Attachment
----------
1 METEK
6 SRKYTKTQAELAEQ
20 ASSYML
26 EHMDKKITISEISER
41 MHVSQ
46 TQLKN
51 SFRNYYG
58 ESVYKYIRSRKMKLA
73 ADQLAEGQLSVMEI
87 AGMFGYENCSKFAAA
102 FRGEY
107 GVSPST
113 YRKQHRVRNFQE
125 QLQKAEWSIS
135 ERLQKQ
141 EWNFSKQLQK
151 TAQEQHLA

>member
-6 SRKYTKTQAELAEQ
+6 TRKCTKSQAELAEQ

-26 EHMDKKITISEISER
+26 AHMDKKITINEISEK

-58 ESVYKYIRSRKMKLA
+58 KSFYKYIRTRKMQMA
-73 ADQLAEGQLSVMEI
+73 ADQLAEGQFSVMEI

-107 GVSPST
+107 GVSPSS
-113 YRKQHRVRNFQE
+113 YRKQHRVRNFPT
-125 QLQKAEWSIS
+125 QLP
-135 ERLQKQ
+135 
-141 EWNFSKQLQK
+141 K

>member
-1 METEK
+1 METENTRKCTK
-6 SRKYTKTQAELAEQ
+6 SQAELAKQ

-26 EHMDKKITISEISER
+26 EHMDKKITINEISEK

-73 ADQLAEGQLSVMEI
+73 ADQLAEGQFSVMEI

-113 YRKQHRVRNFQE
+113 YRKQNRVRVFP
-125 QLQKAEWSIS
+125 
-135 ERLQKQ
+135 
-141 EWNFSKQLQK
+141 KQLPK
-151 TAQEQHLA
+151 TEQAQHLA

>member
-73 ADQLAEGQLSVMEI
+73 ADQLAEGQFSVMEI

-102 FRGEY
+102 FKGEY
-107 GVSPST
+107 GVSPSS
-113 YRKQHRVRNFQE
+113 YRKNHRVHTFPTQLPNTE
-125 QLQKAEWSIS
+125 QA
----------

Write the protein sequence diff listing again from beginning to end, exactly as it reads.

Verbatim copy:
1 METEK
6 SRKYTKTQAELAEQ
20 ASSYML
26 EHMDKKITISEISER
41 MHVSQ
46 TQLKN
51 SFRNYYG
58 ESVYKYIRSRKMKLA
73 ADQLAEGQLSVMEI
87 AGMFGYENCSKFAAA
102 FRGEY
107 GVSPST
113 YRKQHRVRNFQE
125 QLQKAEWSIS
135 ERLQKQ
141 EWNFSKQLQK
151 TAQEQHLA

>member
-6 SRKYTKTQAELAEQ
+6 TRKCTKSQAELAEQ

-26 EHMDKKITISEISER
+26 AHMDKKITINEISEK

-58 ESVYKYIRSRKMKLA
+58 KSFYKYIRTRKMQMA
-73 ADQLAEGQLSVMEI
+73 ADQLAEGQFSVMEI

-107 GVSPST
+107 GVSPSS
-113 YRKQHRVRNFQE
+113 YRKQHRVRNFPT
-125 QLQKAEWSIS
+125 QLP
-135 ERLQKQ
+135 
-141 EWNFSKQLQK
+141 K

>member
-1 METEK
+1 METENTRKCTK
-6 SRKYTKTQAELAEQ
+6 SQAELAKQ

-26 EHMDKKITISEISER
+26 EHMDKKITINEISEK

-73 ADQLAEGQLSVMEI
+73 ADQLAEGQFSVMEI

-113 YRKQHRVRNFQE
+113 YRKQNRVRVFP
-125 QLQKAEWSIS
+125 
-135 ERLQKQ
+135 
-141 EWNFSKQLQK
+141 KQLPK
-151 TAQEQHLA
+151 TEQAQHLA

>member
-73 ADQLAEGQLSVMEI
+73 ADQLAEGQFSVMEI

-102 FRGEY
+102 FKGEY
-107 GVSPST
+107 GVSPSS
-113 YRKQHRVRNFQE
+113 YRKNHRVHTFPTQLPNTE
-125 QLQKAEWSIS
+125 QA